Facebook intervention

I have been involved in a bit of controversy around some of my Facebook posts. I have heard through others people that some of my friends are concerned, they think I am ruining my reputation, sharing too much information or having another break down.

On the most recent episode of Improv Nerd podcast, we turned the tables and had Susan Messing interview me, and during the interview, she confronted me on my polarizing Facebook posts, asking me why I was writing them.

If you haven’t been following me, here’s an example of what I’ve been writing. I’ve posted some self-loathing stuff like “I have been so busy lately, I have not found any time to hate myself” and “To all of the women I keep turning into my mother, Happy Mother’s Day,” to more positive posts like “Brilliance coming soon” or “When is someone going to realize how deep I am and offer me a book deal off my Facebook posts?”

Some days I have posted several times in a row, all about how I wished Facebook would make me feel better or how I have so much shame.

When Susan asked me about why I am writing these kind of posts, I wish I had not been so defensive and had given her a different answer. The one I would give today would be “I don’t know.”

When I put a post on Facebook, I sit at my computer screen and it’s like I go into a persona, much like when I am improvising a character, and I lose myself, saying things through the character that I am afraid to say in my boring everyday life.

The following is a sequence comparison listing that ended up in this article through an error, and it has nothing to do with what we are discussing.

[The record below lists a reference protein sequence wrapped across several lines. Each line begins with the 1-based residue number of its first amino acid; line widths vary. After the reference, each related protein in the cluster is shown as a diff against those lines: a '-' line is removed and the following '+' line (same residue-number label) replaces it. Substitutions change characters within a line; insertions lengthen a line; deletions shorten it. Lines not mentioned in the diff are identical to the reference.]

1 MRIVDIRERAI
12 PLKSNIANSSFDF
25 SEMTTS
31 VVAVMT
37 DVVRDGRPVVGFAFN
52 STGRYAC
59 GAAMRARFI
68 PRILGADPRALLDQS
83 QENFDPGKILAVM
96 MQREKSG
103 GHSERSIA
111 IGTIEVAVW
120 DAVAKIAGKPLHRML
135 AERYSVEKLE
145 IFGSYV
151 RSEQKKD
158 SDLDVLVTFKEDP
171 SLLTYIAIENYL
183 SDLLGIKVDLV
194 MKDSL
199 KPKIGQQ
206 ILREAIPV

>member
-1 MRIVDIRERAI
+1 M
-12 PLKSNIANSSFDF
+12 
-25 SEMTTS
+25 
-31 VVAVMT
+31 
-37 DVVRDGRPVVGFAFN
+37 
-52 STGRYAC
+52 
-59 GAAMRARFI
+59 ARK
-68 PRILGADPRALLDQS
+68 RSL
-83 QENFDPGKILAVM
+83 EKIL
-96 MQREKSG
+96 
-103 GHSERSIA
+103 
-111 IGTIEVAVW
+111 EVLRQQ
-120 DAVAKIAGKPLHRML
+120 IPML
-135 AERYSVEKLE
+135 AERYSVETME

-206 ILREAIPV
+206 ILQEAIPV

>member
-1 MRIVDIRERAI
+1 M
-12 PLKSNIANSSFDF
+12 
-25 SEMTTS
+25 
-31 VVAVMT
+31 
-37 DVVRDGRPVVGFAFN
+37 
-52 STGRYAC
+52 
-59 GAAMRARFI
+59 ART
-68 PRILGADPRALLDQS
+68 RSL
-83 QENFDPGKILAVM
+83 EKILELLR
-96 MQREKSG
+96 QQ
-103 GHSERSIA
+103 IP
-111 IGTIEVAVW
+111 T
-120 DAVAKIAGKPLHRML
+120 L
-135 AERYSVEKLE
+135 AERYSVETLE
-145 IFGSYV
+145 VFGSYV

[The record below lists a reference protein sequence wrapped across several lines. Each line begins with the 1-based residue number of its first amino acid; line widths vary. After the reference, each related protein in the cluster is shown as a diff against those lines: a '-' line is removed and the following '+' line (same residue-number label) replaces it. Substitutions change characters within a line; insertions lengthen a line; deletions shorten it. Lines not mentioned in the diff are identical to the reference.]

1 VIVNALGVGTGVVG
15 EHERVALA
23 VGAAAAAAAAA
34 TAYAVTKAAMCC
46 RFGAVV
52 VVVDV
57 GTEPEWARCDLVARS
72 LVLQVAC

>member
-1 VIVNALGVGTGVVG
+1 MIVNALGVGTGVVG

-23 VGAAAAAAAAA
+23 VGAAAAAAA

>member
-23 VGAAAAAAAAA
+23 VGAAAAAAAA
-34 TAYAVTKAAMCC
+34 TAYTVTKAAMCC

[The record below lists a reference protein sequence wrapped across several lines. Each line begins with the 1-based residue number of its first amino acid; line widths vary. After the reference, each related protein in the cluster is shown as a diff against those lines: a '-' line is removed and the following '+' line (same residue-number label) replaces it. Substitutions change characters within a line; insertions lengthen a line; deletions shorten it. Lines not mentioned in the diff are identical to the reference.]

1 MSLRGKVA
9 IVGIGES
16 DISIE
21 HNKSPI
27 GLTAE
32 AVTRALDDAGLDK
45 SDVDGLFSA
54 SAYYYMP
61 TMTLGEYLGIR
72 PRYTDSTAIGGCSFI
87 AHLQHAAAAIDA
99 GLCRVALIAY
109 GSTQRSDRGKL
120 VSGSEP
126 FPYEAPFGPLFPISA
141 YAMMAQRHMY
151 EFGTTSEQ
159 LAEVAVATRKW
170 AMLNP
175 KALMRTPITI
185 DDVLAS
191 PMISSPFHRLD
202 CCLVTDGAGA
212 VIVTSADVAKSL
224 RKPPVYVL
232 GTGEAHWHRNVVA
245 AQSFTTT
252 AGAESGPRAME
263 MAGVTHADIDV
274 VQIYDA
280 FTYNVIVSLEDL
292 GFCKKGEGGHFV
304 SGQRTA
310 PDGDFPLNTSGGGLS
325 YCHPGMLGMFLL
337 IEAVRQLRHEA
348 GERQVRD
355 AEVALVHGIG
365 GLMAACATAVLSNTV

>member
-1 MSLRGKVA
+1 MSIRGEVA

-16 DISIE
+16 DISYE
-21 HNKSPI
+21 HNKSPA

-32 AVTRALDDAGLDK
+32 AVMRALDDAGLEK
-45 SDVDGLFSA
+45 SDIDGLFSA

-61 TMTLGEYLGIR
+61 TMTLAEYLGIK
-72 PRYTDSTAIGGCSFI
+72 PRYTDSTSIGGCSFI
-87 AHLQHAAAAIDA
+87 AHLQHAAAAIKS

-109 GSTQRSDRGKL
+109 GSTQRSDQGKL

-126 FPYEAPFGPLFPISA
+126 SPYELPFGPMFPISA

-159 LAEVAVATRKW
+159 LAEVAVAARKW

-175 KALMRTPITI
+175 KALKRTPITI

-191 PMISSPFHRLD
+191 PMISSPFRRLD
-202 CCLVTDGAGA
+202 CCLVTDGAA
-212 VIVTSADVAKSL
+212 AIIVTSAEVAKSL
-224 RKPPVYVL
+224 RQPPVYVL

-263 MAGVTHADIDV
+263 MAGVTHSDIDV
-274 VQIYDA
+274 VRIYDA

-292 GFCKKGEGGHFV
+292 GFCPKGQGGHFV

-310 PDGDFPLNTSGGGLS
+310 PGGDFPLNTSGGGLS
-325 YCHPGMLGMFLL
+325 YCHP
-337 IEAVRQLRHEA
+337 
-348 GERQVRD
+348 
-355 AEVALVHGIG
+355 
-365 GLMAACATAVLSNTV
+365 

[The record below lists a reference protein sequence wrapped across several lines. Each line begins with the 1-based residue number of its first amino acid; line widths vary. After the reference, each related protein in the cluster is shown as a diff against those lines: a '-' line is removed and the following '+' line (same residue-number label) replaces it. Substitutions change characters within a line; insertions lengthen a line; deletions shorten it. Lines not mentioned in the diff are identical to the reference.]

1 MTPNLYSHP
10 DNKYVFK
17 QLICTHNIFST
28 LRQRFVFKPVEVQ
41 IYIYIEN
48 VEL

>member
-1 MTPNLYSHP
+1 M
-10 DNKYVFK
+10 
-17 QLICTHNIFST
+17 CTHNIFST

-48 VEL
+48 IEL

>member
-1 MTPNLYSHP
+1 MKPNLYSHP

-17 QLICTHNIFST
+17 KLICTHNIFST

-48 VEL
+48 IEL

After the show on the car ride home from Stage 773, my wife, Lauren, confessed that she did not get some of my Facebook posts. My producer called me and, like Susan and my wife, thought I should put the energy I am putting into Facebook and write a new one-man show. I felt ganged up on: This was a Facebook intervention.

I have written many solo shows and each process has been different. And maybe this is my process for writing another solo show or a book or a screen play. Who knows? All I know right now is that my voice is getting stronger and I am having fun. I learned a long time ago at the Annoyance Theater that product follows process, and not the other way around.

I will tell you this whole “Facbookgate” has left me confused and kicked up my people-pleasing, which has always held me back since I was old enough to express myself. When I post now on Facebook, I second-guess myself, and before I write something I think, “What will people think?”

This is death for any artist in any field. I want the people-pleasing to go away, and I want to care less about what people think of me. If I am going to continue to grow as an artist, I need to be comfortable in making people uncomfortable. I hope I have your blessing.